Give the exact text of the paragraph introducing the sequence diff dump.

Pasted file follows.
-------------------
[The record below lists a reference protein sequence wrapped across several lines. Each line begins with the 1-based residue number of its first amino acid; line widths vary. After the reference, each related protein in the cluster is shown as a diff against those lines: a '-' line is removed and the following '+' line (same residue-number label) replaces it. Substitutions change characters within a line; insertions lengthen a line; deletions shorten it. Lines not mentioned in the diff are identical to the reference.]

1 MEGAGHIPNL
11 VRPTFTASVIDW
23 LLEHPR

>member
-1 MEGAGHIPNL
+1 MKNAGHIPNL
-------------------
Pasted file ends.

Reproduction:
[The record below lists a reference protein sequence wrapped across several lines. Each line begins with the 1-based residue number of its first amino acid; line widths vary. After the reference, each related protein in the cluster is shown as a diff against those lines: a '-' line is removed and the following '+' line (same residue-number label) replaces it. Substitutions change characters within a line; insertions lengthen a line; deletions shorten it. Lines not mentioned in the diff are identical to the reference.]